Friday, 19 February 2010

Arawasi Extra 1

There is a lot of information on the internet - and much of it is free - but nothing beats being able to make a pot of tea, load up a plate with assorted biscuits and to sit in a comfortable armchair before a roaring, crackling fire (especially this winter!) with an honest to goodness magazine chock full of exotica and fascination. Very few magazines manage to maintain that delight cover to cover but Arawasi is one of them, and it stands out for its depth of coverage and colour. Unlike so much of the transient tidbits of fact and opinion on the internet it can be treasured as part of a library and constantly referred to, as I do.

Arawasi Extra 1 is a compilation of the first home-produced Arawasi magazines into a glossy, colourful and revised concentration of articles and features. Even if you have the earlier magazines this special issue is not to be missed because it contains so much new and interesting information as well as being full of wonderful colour illustrations and rare photographs.

The delight begins as soon as you open this special issue, with Takano Fumio's stunning Hayate artwork in beautiful colour. Then we are treated to an in-depth examination of Kawasaki's charismatic Ki-10 biplane fighter with photographs, colour profiles and interior schematics in colour. No modeller planning to build Fine Molds beauty should be without this. A fascinating feature on Kawasaki engines by the knowledgeable Mike Goodwin follows this up.

Now quickly past the article on the 10th Independent Flying Squadron in the attack on Hong Kong without comment - a conflict of interest as the authorship there and here is shared!

'Heinkels Over Japan, Part 1' by Peter Starkings delivers much and promises more, with beautiful illustrations by Zygmunt Szeremeta. The full story of German aircraft exports to Japan is overdue and I look forward to Peter's continuation of this theme.

Paul Thompson writes a piece on aikoku (patriotism) aircraft illustrated by photographs and charming period postcards in colour and this is followed by a feature on a quartet of unusual Hayabusa in particularly striking plumage, with colour profiles again illustrated by Zygmunt with photographs to enjoy as well, including those Burmese presentation aircraft. This is undoubtedly the most accurate rendering of the peacock tail insignia.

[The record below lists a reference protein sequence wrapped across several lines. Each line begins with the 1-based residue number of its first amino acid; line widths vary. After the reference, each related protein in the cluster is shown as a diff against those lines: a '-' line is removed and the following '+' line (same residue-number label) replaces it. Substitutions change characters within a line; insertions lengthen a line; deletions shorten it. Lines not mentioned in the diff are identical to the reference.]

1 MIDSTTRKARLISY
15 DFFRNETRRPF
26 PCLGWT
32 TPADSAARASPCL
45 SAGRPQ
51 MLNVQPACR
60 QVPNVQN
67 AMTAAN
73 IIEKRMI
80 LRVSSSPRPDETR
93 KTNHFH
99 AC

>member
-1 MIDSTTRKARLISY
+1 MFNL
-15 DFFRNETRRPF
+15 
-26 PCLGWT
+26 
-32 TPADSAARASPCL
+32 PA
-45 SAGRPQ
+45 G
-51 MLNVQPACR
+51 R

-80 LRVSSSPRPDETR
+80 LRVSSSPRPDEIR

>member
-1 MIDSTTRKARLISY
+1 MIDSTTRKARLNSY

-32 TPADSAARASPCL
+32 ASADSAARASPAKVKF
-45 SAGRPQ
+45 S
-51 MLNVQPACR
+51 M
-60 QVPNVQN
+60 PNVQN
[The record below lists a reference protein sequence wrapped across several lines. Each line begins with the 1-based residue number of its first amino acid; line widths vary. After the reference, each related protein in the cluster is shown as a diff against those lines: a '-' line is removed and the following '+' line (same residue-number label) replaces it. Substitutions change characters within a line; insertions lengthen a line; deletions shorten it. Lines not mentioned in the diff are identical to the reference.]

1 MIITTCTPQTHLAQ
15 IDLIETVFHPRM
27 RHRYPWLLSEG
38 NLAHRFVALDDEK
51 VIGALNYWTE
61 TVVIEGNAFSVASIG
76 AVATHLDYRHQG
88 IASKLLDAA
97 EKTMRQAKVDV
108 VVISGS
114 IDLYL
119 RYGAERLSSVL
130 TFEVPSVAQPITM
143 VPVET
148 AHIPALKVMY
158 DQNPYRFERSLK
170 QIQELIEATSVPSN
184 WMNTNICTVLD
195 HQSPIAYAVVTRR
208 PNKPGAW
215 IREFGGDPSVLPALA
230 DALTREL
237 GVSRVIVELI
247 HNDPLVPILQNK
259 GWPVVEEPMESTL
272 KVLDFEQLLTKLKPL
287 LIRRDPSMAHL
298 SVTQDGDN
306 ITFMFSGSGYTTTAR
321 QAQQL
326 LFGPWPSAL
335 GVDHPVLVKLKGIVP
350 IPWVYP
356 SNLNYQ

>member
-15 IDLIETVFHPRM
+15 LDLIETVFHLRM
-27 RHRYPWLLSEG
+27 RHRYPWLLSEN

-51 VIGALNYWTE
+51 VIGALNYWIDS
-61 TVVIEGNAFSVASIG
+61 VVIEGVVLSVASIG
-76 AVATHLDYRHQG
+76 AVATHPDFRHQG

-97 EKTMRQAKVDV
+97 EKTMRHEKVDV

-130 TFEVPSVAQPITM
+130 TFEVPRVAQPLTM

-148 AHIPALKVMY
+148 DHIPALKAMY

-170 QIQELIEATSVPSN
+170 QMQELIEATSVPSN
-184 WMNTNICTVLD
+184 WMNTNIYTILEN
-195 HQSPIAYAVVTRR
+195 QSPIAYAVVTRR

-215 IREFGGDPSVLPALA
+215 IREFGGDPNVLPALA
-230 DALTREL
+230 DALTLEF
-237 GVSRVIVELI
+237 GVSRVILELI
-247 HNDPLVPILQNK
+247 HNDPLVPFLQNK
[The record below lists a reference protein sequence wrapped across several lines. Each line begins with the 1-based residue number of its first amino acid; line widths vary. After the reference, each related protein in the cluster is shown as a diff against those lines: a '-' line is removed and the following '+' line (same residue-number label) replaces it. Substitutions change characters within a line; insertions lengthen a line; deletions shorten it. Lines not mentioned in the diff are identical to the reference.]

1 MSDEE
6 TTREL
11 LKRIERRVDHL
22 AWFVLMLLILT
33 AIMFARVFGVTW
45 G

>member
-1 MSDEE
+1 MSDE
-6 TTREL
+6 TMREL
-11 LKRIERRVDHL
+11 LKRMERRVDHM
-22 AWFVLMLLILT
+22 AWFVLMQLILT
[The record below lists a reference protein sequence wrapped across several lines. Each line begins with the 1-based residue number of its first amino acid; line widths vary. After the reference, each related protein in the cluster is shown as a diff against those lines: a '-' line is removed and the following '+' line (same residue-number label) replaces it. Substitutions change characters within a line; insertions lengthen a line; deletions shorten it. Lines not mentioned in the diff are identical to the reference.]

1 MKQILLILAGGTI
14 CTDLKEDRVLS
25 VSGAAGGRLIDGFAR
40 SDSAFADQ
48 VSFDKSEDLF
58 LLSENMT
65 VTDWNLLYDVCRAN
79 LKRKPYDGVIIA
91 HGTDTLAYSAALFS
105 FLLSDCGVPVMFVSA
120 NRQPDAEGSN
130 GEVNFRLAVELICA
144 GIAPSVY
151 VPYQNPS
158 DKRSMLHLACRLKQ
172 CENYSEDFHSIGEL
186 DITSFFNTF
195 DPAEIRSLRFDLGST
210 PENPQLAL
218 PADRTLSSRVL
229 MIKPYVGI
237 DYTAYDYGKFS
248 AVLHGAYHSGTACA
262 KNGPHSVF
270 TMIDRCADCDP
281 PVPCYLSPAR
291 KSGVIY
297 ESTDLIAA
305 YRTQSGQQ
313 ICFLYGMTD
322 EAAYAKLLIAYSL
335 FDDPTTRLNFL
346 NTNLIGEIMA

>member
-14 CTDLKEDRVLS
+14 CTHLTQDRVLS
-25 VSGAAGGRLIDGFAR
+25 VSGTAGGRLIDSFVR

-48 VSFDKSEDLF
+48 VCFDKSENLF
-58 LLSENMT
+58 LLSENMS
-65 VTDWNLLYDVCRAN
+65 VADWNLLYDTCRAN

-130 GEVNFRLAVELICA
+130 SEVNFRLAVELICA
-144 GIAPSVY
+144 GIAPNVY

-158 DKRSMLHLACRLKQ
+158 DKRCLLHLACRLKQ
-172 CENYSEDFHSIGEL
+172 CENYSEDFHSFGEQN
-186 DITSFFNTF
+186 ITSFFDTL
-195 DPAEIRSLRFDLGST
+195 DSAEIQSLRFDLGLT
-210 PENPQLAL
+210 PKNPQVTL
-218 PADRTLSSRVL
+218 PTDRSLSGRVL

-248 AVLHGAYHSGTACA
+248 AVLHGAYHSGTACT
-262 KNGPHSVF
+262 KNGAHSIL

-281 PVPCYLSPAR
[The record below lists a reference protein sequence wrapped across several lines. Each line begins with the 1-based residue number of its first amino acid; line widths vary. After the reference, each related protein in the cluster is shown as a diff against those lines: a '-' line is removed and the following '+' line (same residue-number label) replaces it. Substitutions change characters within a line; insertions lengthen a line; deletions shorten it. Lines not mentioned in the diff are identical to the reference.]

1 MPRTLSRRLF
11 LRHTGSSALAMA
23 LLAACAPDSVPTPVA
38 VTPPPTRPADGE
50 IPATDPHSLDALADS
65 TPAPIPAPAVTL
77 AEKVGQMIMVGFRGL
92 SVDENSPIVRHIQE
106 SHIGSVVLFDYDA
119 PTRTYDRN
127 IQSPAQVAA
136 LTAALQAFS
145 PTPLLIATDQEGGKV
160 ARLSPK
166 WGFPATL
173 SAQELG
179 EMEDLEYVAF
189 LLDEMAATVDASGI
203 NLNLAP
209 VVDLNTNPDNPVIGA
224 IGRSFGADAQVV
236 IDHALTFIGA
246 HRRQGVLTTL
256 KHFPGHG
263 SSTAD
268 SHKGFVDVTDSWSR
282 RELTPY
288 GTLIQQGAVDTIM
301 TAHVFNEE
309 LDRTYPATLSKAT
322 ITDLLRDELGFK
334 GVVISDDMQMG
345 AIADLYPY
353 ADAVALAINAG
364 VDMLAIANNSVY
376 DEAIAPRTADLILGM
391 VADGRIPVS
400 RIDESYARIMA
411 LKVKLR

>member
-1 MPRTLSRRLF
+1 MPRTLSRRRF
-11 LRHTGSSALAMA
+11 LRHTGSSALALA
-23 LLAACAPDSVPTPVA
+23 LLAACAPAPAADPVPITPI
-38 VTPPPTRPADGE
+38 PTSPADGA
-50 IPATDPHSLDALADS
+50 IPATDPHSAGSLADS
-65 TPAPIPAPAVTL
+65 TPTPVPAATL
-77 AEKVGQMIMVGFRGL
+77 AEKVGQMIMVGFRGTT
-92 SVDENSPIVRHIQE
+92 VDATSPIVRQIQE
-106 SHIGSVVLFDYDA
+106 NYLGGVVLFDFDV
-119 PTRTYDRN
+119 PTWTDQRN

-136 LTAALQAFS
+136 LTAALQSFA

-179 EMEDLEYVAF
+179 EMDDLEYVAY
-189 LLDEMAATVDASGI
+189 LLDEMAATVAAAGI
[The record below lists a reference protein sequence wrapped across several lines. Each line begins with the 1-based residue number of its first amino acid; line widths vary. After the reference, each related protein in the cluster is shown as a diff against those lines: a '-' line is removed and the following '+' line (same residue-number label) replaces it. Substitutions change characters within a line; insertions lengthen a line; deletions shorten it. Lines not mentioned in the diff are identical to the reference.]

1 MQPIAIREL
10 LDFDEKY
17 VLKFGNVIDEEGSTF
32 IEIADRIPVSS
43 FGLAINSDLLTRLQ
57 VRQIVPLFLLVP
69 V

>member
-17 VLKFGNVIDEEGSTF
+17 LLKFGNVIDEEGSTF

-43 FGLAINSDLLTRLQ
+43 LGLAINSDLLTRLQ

There is little out there on Chinese aviation history, an interest of this blog, and even less on the puppet regimes that supported the Japanese, so the fascinating article on the Nanking National Air Force (NNAF) with superbly clear photographs and more beautiful profiles by Zygmunt is a treasure of great value. This is followed by a revealing article about the Last Emperor of China, Pu Yi, by George Eleftheriou.

But even after this visual and intellectual feast (the biscuits have almost all gone) there is still more to come. The fascinating and humane exploration of a Kamikaze Group Photo by renowned author Henry Sakaida linking past to present, followed by an exhaustive examination of a much used Japanese airstrip complex at Wewak in New Guinea, the first part of a series by Richard Dunn with modern colour photographs by Justin Taylan.

And finally, another colour feature on the making of a superb 1/25th scale Ki-10 model in wood by Tanaka Shôichi and an "on location" piece about the remains of a Ki-21 "Sally" bomber in Thailand.

I cannot praise the achievement or impact of Arawasi too highly. In the early days of interest in Japanese aviation the availability of such a magazine, in English, could only be dreamed of. The internet may have the sound and fury but it is the silently powerful treasure chests like Arawasi Extra 1 which will endure and ultimately provide the most sustainable and valuable record for those interested in and enthused by this subject. Very highly recommended and exceptionally good value.

Image credit: ©2010 Arawasi

Thursday, 18 February 2010

Tanks & Talking Modelling

I popped over to a friend's house on Monday to talk models and aviation. It was a delight to be able to see almost complete builds of Hasegawa's big flying boats Emily and Mavis - such impressive and beautiful airframes - a Hasegawa Nell and to notice the relatively small size of Hasegawa's Hiryu by comparison. Comparing Hiryu with a Ventura made me think how little credit the Japanese designers have been given for the finesse of their streamlining, particularly the close cowling of radial engines. I also got to see the AZ Models Ki-48 "in the plastic", so to speak. The nose didn't look too bad to me, although I wasn't able to check it against plans (and which plans? Plans by the same draughtsman Hasegawa based their Ki-43 on???) and I'm mindful that most of the comparisons have been made between photographs of the model taken from the upper side quarter and photographs of the real aircraft taken from the lower side quarter. As the lurker might say - hmmm. No, a more immediately apparent disappointment about this kit pointed out to me - and with which I agree - was the rather milky opacity of the clear parts.